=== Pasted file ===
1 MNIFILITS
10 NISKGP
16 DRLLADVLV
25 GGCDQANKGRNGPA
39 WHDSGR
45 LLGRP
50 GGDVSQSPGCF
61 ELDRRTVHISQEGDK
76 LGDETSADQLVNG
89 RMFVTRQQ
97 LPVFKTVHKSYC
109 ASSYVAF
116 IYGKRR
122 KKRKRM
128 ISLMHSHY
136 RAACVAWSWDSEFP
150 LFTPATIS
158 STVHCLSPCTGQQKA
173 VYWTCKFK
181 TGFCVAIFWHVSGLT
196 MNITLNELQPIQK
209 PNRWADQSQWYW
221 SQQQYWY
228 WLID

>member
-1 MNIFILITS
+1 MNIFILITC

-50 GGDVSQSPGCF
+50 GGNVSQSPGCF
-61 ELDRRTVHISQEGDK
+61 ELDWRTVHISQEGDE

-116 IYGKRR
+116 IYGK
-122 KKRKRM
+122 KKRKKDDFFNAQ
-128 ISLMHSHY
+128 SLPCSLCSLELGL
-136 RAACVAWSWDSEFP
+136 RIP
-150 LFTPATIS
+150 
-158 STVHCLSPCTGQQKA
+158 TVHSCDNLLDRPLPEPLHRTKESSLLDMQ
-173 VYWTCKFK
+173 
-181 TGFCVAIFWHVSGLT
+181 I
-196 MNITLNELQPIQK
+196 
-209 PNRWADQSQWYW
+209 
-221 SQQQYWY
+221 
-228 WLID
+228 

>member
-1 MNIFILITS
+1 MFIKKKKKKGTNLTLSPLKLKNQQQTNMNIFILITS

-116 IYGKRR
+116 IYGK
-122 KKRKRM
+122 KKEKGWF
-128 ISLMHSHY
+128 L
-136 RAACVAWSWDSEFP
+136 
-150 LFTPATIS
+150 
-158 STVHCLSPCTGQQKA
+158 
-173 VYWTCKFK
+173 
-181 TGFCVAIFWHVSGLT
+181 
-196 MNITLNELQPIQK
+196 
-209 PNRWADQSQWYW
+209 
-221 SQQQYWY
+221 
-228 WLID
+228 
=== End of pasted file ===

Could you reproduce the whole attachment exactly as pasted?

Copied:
1 MNIFILITS
10 NISKGP
16 DRLLADVLV
25 GGCDQANKGRNGPA
39 WHDSGR
45 LLGRP
50 GGDVSQSPGCF
61 ELDRRTVHISQEGDK
76 LGDETSADQLVNG
89 RMFVTRQQ
97 LPVFKTVHKSYC
109 ASSYVAF
116 IYGKRR
122 KKRKRM
128 ISLMHSHY
136 RAACVAWSWDSEFP
150 LFTPATIS
158 STVHCLSPCTGQQKA
173 VYWTCKFK
181 TGFCVAIFWHVSGLT
196 MNITLNELQPIQK
209 PNRWADQSQWYW
221 SQQQYWY
228 WLID

>member
-1 MNIFILITS
+1 MNIFILITC

-50 GGDVSQSPGCF
+50 GGNVSQSPGCF
-61 ELDRRTVHISQEGDK
+61 ELDWRTVHISQEGDE

-116 IYGKRR
+116 IYGK
-122 KKRKRM
+122 KKRKKDDFFNAQ
-128 ISLMHSHY
+128 SLPCSLCSLELGL
-136 RAACVAWSWDSEFP
+136 RIP
-150 LFTPATIS
+150 
-158 STVHCLSPCTGQQKA
+158 TVHSCDNLLDRPLPEPLHRTKESSLLDMQ
-173 VYWTCKFK
+173 
-181 TGFCVAIFWHVSGLT
+181 I
-196 MNITLNELQPIQK
+196 
-209 PNRWADQSQWYW
+209 
-221 SQQQYWY
+221 
-228 WLID
+228 

>member
-1 MNIFILITS
+1 MFIKKKKKKGTNLTLSPLKLKNQQQTNMNIFILITS

-116 IYGKRR
+116 IYGK
-122 KKRKRM
+122 KKEKGWF
-128 ISLMHSHY
+128 L
-136 RAACVAWSWDSEFP
+136 
-150 LFTPATIS
+150 
-158 STVHCLSPCTGQQKA
+158 
-173 VYWTCKFK
+173 
-181 TGFCVAIFWHVSGLT
+181 
-196 MNITLNELQPIQK
+196 
-209 PNRWADQSQWYW
+209 
-221 SQQQYWY
+221 
-228 WLID
+228 